Relatively small elements in the landscape, such as electricity lines or a single dwelling, are visible over large distances. Consequently, although there is comparatively low pressure for development within the area, the impact of buildings and other structures can have disproportionate effects on the character, quality and appearance of the landscape and detract from its sense of wilderness. A Countryside Policy Area is, therefore, designated to protect this vulnerable and unique environment and is identified on the District Map and relevant Settlement Maps.
The Lough Shore CPA
This is a closely settled area of lowland on the western shores of Lough Neagh, lying within the rural wards of The Loup, Ardboe and Killycolpy. A strong sense of community, based on close kinship ties and a reliance on local employment in agriculture and fishing, has sustained and consolidated growth within this area.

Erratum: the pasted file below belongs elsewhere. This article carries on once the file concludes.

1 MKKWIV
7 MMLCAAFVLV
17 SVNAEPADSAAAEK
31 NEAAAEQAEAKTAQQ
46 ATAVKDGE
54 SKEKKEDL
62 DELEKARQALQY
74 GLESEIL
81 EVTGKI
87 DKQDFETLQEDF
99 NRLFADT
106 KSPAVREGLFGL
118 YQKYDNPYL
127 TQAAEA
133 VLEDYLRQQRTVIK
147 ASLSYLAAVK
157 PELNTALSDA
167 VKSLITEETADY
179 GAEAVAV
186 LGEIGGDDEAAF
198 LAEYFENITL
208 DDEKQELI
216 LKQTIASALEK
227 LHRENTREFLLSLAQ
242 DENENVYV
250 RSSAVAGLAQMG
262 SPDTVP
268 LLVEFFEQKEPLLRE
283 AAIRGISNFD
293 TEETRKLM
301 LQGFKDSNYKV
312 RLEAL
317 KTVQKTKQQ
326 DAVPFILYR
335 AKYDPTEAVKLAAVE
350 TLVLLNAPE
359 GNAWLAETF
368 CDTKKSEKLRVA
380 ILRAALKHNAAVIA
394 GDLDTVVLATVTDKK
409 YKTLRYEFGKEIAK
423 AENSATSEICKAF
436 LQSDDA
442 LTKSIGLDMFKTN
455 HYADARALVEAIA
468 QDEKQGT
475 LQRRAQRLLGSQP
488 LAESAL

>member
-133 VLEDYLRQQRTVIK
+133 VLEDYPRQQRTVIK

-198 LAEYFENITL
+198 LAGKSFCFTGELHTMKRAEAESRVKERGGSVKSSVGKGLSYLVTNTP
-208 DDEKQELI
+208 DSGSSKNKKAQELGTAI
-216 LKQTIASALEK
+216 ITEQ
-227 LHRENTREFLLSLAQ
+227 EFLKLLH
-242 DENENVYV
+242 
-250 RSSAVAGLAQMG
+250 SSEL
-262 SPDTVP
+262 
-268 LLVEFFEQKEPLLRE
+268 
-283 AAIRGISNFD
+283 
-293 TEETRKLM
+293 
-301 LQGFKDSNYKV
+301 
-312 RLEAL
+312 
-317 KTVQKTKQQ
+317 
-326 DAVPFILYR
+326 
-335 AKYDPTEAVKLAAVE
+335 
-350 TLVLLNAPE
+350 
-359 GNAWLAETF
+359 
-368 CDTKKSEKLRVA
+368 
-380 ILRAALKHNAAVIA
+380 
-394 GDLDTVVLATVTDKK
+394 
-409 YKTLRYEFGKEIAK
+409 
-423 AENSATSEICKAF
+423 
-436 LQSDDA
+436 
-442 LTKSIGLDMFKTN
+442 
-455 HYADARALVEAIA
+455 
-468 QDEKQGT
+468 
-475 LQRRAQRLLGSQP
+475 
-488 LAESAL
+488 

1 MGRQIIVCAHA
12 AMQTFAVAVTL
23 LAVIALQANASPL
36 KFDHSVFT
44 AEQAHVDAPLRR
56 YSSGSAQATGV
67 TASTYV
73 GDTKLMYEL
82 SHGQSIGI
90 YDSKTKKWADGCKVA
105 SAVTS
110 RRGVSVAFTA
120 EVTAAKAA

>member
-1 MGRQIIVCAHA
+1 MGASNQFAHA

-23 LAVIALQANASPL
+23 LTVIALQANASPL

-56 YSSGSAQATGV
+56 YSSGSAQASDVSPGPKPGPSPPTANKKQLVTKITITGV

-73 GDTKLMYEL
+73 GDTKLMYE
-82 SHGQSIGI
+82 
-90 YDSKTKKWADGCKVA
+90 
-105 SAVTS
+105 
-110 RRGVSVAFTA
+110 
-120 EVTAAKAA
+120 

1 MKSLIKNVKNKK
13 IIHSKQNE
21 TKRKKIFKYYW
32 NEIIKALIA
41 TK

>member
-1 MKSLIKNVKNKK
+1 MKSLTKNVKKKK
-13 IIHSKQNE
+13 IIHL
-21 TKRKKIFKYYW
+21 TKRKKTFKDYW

There has been significant pressure for individual dwellings in the countryside beyond the several small villages located within the area. This has resulted in the erosion of rural character through the build-up of clusters of suburban-style dwellings and unsightly ribbon development along the B161/B160 shore road from Ballyronan southwards to the boundary with Dungannon and South Tyrone Borough and on more minor roads including the B73 Battery Road.